Calgary freelancers throw office party for the office-less

It was a night in celebration of pyjama work days, coffee shop free Wi-Fi and the struggles of getting paid on time.

Event was first of its kind in Calgary, says co-host and blogger Mike Morrison

The sold-out event was for freelancers, under-employed individuals and Calgarians of all stripes who may not otherwise have had a Christmas office party to attend. (Justin Pennel/CBC)

It was a night in celebration of pyjama work days, coffee shop free Wi-Fi and the struggles of getting paid on time.

More than 100 Calgary entrepreneurs got together Tuesday night for the city's first Freelance Christmas Party, at Last Best Brewing. 

The unconventional office party billed itself as an opportunity for self-employed or otherwise under-employed Calgarians to bond over the shared struggles and joys of working for themselves.

"I think people walk in and say, 'Oh, wow. There's 100 other people here who are just like me — who know what it's like to struggle to find jobs sometimes and get people to pay us, and what it's like to be alone all day and not talk to anyone but your cat," said co-host and blogger Mike Morrison.

"If these entrepreneurs and freelancers go home tonight and realize that they're not alone, that there's a whole network of people like them out there, this certainly is inspiration for us to do more events like this," says Mike Morrison. (Justin Pennell/CBC)

Morrison, who has been self-employed for four years, said the idea came to him and his co-host Kait Kucy when they realized that freelancers shouldn't have to "miss out on the fun."

"You know, the embarrassing things that happen at the Christmas parties, where everyone just gets to let loose a little because it's Christmas time."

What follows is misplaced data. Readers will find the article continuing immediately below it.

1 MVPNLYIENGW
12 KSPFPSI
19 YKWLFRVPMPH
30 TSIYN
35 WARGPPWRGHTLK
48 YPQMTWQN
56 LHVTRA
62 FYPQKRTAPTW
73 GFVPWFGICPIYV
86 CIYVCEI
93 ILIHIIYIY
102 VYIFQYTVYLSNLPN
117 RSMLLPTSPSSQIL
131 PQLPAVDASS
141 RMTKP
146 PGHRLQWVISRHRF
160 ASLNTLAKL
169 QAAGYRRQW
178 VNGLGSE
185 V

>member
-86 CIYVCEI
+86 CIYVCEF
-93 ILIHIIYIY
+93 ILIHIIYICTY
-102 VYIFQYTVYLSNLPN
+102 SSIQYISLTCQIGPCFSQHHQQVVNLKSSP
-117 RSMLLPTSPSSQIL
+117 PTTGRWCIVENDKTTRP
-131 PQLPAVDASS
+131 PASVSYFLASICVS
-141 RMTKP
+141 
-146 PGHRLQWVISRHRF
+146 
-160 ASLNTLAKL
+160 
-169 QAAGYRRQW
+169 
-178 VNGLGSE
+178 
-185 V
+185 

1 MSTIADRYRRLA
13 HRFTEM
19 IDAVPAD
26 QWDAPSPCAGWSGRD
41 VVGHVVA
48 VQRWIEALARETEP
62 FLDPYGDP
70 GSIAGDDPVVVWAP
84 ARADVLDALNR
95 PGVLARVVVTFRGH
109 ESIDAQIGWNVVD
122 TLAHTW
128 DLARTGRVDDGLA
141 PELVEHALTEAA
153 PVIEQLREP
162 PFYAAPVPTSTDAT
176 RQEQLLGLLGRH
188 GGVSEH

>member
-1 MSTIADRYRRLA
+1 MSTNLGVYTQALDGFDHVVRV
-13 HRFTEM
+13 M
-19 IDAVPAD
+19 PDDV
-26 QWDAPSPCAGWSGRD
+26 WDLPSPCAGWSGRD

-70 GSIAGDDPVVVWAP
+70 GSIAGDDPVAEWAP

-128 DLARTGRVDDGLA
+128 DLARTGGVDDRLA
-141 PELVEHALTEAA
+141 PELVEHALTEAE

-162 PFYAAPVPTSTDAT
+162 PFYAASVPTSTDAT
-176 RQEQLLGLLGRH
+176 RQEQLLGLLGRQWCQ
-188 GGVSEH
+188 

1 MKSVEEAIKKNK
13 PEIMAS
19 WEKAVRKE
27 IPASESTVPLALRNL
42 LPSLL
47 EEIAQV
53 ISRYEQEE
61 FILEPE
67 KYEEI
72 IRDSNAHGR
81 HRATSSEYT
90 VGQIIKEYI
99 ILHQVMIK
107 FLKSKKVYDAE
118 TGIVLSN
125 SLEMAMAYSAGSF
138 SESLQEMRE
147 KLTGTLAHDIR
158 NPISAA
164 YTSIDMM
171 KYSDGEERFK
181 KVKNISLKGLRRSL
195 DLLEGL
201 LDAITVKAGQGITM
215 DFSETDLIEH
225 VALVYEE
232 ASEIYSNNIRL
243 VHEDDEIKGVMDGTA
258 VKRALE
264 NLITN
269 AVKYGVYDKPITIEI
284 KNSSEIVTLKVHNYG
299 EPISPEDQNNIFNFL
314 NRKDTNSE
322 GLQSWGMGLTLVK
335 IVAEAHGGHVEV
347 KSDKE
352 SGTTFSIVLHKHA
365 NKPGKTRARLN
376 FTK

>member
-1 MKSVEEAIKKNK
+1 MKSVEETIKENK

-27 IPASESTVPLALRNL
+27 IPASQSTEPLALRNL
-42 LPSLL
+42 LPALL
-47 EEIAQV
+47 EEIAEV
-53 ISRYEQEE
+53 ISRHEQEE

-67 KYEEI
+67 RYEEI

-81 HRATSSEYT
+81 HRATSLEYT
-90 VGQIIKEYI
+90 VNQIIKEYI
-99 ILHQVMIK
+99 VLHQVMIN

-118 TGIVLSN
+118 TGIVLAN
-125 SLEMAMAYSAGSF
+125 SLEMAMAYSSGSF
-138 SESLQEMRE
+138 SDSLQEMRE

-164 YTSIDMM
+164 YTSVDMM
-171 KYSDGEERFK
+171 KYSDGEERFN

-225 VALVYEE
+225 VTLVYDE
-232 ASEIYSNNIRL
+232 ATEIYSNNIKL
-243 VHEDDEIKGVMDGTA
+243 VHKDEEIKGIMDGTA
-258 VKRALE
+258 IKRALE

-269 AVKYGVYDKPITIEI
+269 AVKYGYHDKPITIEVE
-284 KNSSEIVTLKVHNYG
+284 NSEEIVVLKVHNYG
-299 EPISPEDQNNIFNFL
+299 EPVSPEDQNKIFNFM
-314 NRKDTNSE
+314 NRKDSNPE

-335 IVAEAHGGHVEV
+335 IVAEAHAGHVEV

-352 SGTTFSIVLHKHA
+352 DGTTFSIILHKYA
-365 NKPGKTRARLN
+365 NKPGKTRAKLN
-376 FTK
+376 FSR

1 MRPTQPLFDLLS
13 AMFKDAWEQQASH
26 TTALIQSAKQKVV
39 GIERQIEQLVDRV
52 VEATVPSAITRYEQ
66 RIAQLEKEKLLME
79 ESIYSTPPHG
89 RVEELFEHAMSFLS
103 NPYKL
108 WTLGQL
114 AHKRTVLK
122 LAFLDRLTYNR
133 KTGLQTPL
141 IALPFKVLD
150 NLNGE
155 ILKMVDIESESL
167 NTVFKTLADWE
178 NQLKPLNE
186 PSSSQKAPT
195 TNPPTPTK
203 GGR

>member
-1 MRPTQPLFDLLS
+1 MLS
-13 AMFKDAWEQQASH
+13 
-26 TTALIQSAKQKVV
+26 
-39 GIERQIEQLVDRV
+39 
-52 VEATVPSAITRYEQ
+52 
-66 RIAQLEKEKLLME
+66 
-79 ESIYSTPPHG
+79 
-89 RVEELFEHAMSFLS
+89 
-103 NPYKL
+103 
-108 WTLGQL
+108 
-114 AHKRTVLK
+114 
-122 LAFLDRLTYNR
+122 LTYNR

Potentially more to come

Sunjeev Prasad, founder of Street Gentlemen personal image consulting, said he appreciated the opportunity to get to know people and build relationships in a casual and friendly environment.

"It's not like a forced conversation that you would have at some networking events, where you feel like you have to sell yourself," he explained.

'I knew I was coming into a friendly environment [with] a lot of creative people, a lot of intelligent conversations,' says Sunjeev Prasad. (Justin Pennell/CBC)

Amid the prize draws, flowing pints and light appies, Morrison said he was inspired to see so many people forging new connections.

"If people get jobs out of tonight, that to me is a big success," said Morrison.

He said he expects events like this to become increasingly important as Calgary's economy continues to diversify, and as the city continues to embrace its "entrepreneurial culture."

"If these entrepreneurs and freelancers go home tonight and realize that they're not alone, that there's a whole network of people like them out there, this certainly is inspiration for us to do more events like this," he said.

With files from Justin Pennell